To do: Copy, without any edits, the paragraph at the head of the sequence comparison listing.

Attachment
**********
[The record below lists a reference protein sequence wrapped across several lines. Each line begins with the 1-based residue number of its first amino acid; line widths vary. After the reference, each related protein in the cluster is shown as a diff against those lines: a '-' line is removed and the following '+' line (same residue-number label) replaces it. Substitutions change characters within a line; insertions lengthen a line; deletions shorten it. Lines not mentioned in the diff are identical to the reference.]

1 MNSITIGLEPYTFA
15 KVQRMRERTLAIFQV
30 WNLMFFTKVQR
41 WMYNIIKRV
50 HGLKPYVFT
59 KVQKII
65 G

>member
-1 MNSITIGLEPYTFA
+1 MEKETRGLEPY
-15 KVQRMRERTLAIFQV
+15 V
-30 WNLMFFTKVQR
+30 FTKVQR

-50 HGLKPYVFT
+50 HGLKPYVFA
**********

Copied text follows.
[The record below lists a reference protein sequence wrapped across several lines. Each line begins with the 1-based residue number of its first amino acid; line widths vary. After the reference, each related protein in the cluster is shown as a diff against those lines: a '-' line is removed and the following '+' line (same residue-number label) replaces it. Substitutions change characters within a line; insertions lengthen a line; deletions shorten it. Lines not mentioned in the diff are identical to the reference.]